Capped Benefits: Know the Pitfalls and Dangers!


With most insurance plans, there will always be marketing materials such as brochures or a table of benefits that explains the benefits of that particular plan. While this may give you a bird’s eye view of your plan, this is NOT the official policy wording of your policy and you might be surprised to find out that the benefits you thought you had are in fact capped at a lower benefit amount! But why?

In this blog we are going to explore the concept of capped benefits, what they are, and how to spot them so you know what your insurance plan does – and doesn’t – cover.

What Are Capped Benefits?

Health insurance plans may have limitations on benefits, regardless of the overall coverage on your policy. These limits, also known as capped benefits, reduce your coverage by either:

  1. Putting a maximum dollar amount on a certain benefit (i.e., hospitalization is covered up to $600/day)
  2. Putting a maximum number of days a benefit is covered (i.e., medicine is covered for 30 days)

In both examples, you could have an insurance plan that covers you up to $500,000, but you would be stuck with a large bill since your policy would stop paying after a certain dollar amount or after a certain period of time.

Example 1. Let’s explore the first scenario where hospitalization is covered up to $600 per day. Hospitalization in the US can cost thousands of dollars every day that you are in the hospital, so if you have an insurance plan that covers only $600 each day, you’d have to pay the remainder of your bill out of pocket.

Example 2. Now, let’s explore the second scenario where you have a condition that requires you to take medication daily. In this scenario, your insurance plan would cover your medication for the first 30 days, but after you would have to pay the full cost of your prescriptions. This may break the bank as some prescriptions can cost hundreds or even thousands of dollars.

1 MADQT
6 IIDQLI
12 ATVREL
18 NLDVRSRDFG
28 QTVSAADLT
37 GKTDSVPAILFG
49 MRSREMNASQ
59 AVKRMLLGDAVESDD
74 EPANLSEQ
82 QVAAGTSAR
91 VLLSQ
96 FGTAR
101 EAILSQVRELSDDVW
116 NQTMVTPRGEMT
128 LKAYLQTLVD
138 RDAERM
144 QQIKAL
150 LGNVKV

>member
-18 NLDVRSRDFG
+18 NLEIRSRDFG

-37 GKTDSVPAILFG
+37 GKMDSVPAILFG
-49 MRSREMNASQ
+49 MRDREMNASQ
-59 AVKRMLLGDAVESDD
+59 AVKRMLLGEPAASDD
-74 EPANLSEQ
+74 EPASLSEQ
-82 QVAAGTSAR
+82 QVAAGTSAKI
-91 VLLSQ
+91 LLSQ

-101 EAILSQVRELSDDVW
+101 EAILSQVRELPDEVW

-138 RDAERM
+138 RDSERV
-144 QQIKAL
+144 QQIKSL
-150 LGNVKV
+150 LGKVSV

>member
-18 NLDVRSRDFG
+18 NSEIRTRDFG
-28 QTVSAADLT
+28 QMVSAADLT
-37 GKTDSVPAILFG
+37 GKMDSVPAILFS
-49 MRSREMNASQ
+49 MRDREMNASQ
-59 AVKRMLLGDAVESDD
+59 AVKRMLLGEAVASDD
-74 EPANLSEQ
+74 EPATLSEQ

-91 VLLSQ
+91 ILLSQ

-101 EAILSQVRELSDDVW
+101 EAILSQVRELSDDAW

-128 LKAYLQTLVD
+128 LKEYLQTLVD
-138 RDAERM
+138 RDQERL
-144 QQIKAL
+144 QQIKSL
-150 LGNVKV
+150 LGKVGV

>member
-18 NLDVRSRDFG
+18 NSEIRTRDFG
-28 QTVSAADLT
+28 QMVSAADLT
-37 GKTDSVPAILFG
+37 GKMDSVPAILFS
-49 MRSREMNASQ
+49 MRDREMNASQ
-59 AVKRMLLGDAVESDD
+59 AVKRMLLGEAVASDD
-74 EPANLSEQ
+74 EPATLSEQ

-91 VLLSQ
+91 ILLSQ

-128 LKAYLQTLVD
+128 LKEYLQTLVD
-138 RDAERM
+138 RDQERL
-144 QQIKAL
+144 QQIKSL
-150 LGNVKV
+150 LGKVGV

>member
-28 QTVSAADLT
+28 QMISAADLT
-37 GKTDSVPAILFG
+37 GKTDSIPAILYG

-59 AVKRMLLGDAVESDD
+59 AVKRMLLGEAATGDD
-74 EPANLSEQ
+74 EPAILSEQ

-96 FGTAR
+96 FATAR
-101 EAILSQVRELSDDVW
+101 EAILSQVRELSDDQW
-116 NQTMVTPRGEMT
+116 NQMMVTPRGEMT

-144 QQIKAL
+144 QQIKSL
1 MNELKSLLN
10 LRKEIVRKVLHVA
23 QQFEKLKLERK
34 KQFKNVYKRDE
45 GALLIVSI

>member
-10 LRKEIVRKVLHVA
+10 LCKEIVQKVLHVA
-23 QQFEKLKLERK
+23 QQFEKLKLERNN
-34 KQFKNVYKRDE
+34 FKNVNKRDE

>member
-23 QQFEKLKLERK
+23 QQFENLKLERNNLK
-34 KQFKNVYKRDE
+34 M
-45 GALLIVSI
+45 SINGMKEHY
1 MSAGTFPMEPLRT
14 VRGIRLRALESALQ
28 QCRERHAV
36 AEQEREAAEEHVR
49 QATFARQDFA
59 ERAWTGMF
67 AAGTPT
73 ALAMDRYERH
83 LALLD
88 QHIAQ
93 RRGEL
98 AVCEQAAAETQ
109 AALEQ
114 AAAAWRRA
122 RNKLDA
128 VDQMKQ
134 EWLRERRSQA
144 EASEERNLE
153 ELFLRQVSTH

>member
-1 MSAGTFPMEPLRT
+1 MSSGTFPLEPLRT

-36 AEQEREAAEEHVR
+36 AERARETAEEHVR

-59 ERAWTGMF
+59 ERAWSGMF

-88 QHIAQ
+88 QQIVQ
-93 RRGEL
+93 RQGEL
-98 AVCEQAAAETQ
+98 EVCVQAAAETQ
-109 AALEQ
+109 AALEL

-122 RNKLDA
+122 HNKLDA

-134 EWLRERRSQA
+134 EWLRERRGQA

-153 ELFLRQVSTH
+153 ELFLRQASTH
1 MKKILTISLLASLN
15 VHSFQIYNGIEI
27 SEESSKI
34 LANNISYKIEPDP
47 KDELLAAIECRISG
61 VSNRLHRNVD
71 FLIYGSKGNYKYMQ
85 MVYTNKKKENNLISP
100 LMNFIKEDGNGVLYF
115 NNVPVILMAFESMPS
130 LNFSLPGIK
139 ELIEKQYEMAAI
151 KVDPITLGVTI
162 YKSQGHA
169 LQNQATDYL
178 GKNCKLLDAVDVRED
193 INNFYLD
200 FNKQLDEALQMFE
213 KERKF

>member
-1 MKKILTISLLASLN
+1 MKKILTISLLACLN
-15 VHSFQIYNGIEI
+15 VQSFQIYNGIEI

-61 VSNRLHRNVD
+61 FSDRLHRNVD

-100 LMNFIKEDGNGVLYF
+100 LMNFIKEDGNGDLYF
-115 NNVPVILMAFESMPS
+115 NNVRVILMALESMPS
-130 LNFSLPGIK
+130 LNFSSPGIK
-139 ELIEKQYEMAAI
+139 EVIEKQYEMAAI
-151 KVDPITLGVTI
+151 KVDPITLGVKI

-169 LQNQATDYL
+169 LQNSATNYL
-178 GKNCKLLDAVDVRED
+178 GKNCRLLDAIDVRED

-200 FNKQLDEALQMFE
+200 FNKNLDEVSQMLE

In either example, however, it’s important to know how your plan works so that you can budget appropriately! Many international students look for the most affordable plan, but these plans can have these capped benefits. If you need to use the plan, you may find that it wasn’t very economical after all -especially after paying for both the insurance and the portion of the medical bills not covered. Typically, if you pay a little more, you can find a plan without these caps.

But how do you know if your plan has capped benefits?

How To Spot Capped Benefits

As you can imagine, capped benefits can increase the amount you pay out of pocket, and with some insurance plans these limits are hidden! Oftentimes insurance companies provide a summary of benefits in an easy-to-read table that details what is covered on your plan, and they might have a great brochure that summarizes coverage. It’s important that you know that this is NOT the policy wording, and that there may be key pieces of information that isn’t explained in the table or marketing material.

While many insurance companies include this information in their materials so that the consumer knows what they are buying – not all companies do this! To prevent any unwanted surprises, along with large medical bills, it’s important that BEFORE you purchase the plan you ask the insurance company for your policy wording. There are many ways to refer to this document but the most common are:

  • Master Policy
  • Description of Coverage
  • Certificate of Coverage
  • Policy Wording

While this document may seem lengthy and a bit daunting (yes, it really does look and read like a contract!), it’s important to read through the benefit descriptions to make sure you understand how the benefits are applied. After all, this is the document that the insurance company uses to process your claims.

To learn more about other out of pocket expenses that may come up on your insurance plan, read our Understanding Out of Pocket Expenses article.

Posted by Jennifer Frankel

Jennifer is the International Director at International Student Insurance. Jennifer is a graduate of the University of Florida where she holds a Masters in International Business and a Bachelors of Science in Business Administration. She has lived and worked abroad in Mexico, Chile, Costa Rica and England, and traveled extensively in South America, Europe and Asia.

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